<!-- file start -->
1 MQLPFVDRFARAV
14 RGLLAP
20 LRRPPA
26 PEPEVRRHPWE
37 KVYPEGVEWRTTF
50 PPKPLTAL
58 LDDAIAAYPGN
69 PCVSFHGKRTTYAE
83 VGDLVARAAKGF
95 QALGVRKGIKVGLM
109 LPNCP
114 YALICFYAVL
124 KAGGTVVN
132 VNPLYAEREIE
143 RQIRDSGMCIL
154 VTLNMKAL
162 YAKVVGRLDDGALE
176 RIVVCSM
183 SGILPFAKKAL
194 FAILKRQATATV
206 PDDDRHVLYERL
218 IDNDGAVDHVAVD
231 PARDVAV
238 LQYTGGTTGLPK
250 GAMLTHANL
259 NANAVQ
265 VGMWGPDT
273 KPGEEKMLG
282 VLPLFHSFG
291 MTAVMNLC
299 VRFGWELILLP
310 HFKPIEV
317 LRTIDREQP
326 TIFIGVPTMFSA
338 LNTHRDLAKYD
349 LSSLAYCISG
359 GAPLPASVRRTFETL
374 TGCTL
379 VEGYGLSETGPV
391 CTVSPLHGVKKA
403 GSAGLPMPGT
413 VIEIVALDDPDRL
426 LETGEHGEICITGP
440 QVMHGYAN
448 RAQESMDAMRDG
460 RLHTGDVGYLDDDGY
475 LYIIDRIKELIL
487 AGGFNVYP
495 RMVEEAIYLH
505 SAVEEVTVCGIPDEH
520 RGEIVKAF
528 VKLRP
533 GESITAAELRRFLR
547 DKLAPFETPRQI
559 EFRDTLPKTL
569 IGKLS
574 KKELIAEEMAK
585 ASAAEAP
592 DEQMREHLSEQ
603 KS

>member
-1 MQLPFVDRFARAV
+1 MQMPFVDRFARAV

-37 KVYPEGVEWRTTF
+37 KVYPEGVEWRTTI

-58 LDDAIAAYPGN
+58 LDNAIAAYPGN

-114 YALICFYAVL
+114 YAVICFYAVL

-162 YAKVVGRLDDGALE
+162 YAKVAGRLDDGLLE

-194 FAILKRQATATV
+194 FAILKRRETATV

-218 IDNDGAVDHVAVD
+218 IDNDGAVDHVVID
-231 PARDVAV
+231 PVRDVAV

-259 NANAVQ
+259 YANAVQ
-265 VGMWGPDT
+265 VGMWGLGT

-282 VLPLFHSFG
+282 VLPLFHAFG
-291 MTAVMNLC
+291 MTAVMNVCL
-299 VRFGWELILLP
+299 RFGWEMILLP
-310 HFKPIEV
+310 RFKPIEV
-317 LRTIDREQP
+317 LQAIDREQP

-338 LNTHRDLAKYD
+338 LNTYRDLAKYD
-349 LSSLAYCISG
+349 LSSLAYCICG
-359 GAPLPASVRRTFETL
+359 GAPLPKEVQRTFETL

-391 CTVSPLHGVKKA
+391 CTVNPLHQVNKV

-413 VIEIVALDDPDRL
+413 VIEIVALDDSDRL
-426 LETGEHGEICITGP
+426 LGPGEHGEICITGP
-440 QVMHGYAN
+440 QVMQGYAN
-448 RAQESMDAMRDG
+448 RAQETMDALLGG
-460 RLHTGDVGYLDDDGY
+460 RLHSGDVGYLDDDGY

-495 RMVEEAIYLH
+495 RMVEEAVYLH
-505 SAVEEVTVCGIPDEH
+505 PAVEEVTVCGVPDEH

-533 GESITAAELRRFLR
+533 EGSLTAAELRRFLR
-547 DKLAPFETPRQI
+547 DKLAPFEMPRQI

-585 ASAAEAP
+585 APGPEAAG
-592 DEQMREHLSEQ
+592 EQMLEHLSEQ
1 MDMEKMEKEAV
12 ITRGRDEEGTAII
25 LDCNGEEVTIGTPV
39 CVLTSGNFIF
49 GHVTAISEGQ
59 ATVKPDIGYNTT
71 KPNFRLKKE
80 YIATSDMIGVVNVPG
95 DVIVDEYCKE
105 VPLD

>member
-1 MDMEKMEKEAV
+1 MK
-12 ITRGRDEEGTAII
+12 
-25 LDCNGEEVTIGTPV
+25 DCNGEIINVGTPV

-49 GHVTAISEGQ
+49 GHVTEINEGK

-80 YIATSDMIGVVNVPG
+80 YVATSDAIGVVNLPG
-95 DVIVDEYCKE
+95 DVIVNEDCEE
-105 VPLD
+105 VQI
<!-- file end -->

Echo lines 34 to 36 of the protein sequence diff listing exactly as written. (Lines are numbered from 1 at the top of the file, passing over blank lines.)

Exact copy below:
326 TIFIGVPTMFSA
338 LNTHRDLAKYD
349 LSSLAYCISG